He suggested the freeze on the carbon price support rate and the lack of any “meaningful” energy efficiency policy” was “particularly disappointing” and added: “We do welcome the decision to hold a review of business rates, which are the main barrier to the deployment of large rooftop PV. Additionally, we are pleased to see an extension to the Renewable Heat Incentive and the introduction of a Low Carbon Heat Support Scheme which categorically must apply to solar heat technologies.”


Richard Kirkman, Chief Technology and Innovation Officer, Veolia UK and Ireland, said: “The gas and heat networks policies being brought forward are game changers for our climate emergency. By providing significant seed investment for heat networks we have an opportunity to grapple with our gas addiction – a real deliverable, pragmatic solution to fossil-based ‘natural’ gas which will allow us to decarbonise the heating in homes and businesses around the UK.

“We operate three of the largest schemes in the UK and are able to use that technology and deployment experience to spread and scale the green heating option across the country, supplying communities in fuel poverty with reliable, affordable, low carbon heating. This will ensure Britain stays great and green.”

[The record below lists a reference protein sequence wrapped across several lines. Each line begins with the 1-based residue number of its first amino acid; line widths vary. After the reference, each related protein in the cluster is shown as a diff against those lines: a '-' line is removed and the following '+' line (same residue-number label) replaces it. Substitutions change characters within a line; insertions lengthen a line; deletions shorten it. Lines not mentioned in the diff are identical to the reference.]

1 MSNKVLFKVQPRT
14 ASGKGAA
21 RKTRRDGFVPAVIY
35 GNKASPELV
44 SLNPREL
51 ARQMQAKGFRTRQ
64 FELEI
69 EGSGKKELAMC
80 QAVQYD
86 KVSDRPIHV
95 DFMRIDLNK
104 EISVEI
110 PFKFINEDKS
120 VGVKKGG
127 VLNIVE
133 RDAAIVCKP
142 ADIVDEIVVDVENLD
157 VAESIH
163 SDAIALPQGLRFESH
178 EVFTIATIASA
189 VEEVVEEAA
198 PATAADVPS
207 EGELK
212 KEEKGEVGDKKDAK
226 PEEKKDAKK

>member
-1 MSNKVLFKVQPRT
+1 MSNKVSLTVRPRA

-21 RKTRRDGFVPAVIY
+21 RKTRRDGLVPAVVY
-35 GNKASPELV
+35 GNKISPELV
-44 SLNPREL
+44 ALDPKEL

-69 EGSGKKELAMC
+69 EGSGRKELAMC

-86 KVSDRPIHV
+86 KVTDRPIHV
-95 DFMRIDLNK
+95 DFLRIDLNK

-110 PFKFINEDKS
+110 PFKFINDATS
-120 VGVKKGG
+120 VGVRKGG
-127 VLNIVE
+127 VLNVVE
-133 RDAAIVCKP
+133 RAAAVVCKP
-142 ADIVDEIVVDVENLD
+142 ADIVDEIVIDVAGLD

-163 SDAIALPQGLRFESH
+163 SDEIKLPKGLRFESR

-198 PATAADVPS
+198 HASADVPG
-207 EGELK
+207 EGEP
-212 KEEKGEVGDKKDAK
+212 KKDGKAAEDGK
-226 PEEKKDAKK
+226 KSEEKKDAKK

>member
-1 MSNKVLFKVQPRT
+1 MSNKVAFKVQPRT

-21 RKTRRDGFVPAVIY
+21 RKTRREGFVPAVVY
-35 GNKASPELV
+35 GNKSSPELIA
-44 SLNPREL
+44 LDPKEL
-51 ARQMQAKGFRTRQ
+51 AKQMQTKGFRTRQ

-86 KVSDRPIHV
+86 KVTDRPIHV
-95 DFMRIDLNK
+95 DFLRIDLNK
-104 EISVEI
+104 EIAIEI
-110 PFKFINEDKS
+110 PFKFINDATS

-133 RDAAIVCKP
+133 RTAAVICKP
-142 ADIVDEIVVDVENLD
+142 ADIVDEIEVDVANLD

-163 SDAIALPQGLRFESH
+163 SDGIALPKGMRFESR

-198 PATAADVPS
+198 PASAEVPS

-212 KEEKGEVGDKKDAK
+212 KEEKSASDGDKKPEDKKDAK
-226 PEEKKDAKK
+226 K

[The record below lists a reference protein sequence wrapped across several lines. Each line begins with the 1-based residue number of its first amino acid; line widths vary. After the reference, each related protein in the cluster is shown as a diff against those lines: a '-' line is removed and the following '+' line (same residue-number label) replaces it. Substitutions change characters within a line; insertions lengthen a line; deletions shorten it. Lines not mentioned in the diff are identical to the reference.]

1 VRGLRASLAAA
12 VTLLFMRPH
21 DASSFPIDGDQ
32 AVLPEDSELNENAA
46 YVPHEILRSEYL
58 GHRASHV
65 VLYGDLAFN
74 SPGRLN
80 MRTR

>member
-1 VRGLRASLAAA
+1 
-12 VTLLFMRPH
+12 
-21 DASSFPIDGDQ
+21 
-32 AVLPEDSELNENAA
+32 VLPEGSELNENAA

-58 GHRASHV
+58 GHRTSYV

Mistake to freeze fuel duty

Steven Sorrell, Professor of Energy Policy at the University of Sussex Business School, said: “It is a mistake to freeze the fuel duty escalator for the tenth year in a row, threatening attainment of UK’s net zero target, and damaging the UK’s credibility in advance of hosting the UN climate conference in December.

“Car drivers have enjoyed a large price cut in real terms since 2010, since the price of gasoline and diesel has not kept pace with inflation. At the same time, public transport fares have risen faster than inflation and bus travel has declined. Cheap fuel prices have encouraged people to purchase gas-guzzling SUVs which now account for one-quarter of new car sales. Carbon emissions from transport are rising, and cars now emit more carbon dioxide than power stations. These trends are not sustainable.

“The fall in global oil prices provides an opportunity to reinstate the escalator. Since low-income households are less likely to own a car, or to travel long distances, much of the burden will fall on high-income groups.